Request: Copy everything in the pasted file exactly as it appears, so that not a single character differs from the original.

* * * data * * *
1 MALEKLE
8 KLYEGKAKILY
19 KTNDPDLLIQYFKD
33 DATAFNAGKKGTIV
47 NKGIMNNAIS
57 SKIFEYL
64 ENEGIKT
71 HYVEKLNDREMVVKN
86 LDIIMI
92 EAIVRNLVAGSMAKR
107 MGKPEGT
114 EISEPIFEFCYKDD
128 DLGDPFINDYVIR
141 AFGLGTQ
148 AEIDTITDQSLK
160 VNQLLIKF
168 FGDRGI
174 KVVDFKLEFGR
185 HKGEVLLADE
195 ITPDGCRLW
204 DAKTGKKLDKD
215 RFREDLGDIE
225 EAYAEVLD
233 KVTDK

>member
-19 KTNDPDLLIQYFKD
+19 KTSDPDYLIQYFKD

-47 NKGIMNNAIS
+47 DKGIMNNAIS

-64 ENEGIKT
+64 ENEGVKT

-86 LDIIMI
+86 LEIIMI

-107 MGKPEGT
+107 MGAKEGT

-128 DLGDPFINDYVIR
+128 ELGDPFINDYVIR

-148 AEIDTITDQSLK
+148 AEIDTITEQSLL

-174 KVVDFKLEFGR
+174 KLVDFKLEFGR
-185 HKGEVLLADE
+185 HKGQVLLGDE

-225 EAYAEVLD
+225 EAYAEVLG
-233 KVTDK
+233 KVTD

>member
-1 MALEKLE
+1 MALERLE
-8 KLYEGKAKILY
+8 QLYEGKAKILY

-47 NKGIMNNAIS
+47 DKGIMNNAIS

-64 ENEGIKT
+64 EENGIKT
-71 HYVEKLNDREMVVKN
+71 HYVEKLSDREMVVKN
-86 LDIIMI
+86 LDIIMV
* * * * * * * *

1 MALEKLE
8 KLYEGKAKILY
19 KTNDPDLLIQYFKD
33 DATAFNAGKKGTIV
47 NKGIMNNAIS
57 SKIFEYL
64 ENEGIKT
71 HYVEKLNDREMVVKN
86 LDIIMI
92 EAIVRNLVAGSMAKR
107 MGKPEGT
114 EISEPIFEFCYKDD
128 DLGDPFINDYVIR
141 AFGLGTQ
148 AEIDTITDQSLK
160 VNQLLIKF
168 FGDRGI
174 KVVDFKLEFGR
185 HKGEVLLADE
195 ITPDGCRLW
204 DAKTGKKLDKD
215 RFREDLGDIE
225 EAYAEVLD
233 KVTDK

>member
-19 KTNDPDLLIQYFKD
+19 KTSDPDYLIQYFKD

-47 NKGIMNNAIS
+47 DKGIMNNAIS

-64 ENEGIKT
+64 ENEGVKT

-86 LDIIMI
+86 LEIIMI

-107 MGKPEGT
+107 MGAKEGT

-128 DLGDPFINDYVIR
+128 ELGDPFINDYVIR

-148 AEIDTITDQSLK
+148 AEIDTITEQSLL

-174 KVVDFKLEFGR
+174 KLVDFKLEFGR
-185 HKGEVLLADE
+185 HKGQVLLGDE

-225 EAYAEVLD
+225 EAYAEVLG
-233 KVTDK
+233 KVTD

>member
-1 MALEKLE
+1 MALERLE
-8 KLYEGKAKILY
+8 QLYEGKAKILY

-47 NKGIMNNAIS
+47 DKGIMNNAIS

-64 ENEGIKT
+64 EENGIKT
-71 HYVEKLNDREMVVKN
+71 HYVEKLSDREMVVKN
-86 LDIIMI
+86 LDIIMV